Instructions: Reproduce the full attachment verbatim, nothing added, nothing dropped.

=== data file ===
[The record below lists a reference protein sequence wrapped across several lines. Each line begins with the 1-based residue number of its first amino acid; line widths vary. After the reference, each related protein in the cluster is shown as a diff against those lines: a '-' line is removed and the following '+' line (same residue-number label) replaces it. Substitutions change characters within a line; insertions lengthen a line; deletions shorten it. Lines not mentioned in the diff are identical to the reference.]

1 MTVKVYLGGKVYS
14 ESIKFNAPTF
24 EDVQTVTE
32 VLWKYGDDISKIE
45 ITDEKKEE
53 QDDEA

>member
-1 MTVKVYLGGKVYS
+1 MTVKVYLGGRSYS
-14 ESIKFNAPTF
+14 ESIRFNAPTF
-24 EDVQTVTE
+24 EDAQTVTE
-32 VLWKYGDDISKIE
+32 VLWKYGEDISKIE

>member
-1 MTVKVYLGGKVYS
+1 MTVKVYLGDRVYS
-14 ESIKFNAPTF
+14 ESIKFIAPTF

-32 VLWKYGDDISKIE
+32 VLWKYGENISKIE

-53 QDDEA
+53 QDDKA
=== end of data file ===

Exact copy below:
[The record below lists a reference protein sequence wrapped across several lines. Each line begins with the 1-based residue number of its first amino acid; line widths vary. After the reference, each related protein in the cluster is shown as a diff against those lines: a '-' line is removed and the following '+' line (same residue-number label) replaces it. Substitutions change characters within a line; insertions lengthen a line; deletions shorten it. Lines not mentioned in the diff are identical to the reference.]

1 MTVKVYLGGKVYS
14 ESIKFNAPTF
24 EDVQTVTE
32 VLWKYGDDISKIE
45 ITDEKKEE
53 QDDEA

>member
-1 MTVKVYLGGKVYS
+1 MTVKVYLGGRSYS
-14 ESIKFNAPTF
+14 ESIRFNAPTF
-24 EDVQTVTE
+24 EDAQTVTE
-32 VLWKYGDDISKIE
+32 VLWKYGEDISKIE

>member
-1 MTVKVYLGGKVYS
+1 MTVKVYLGDRVYS
-14 ESIKFNAPTF
+14 ESIKFIAPTF

-32 VLWKYGDDISKIE
+32 VLWKYGENISKIE

-53 QDDEA
+53 QDDKA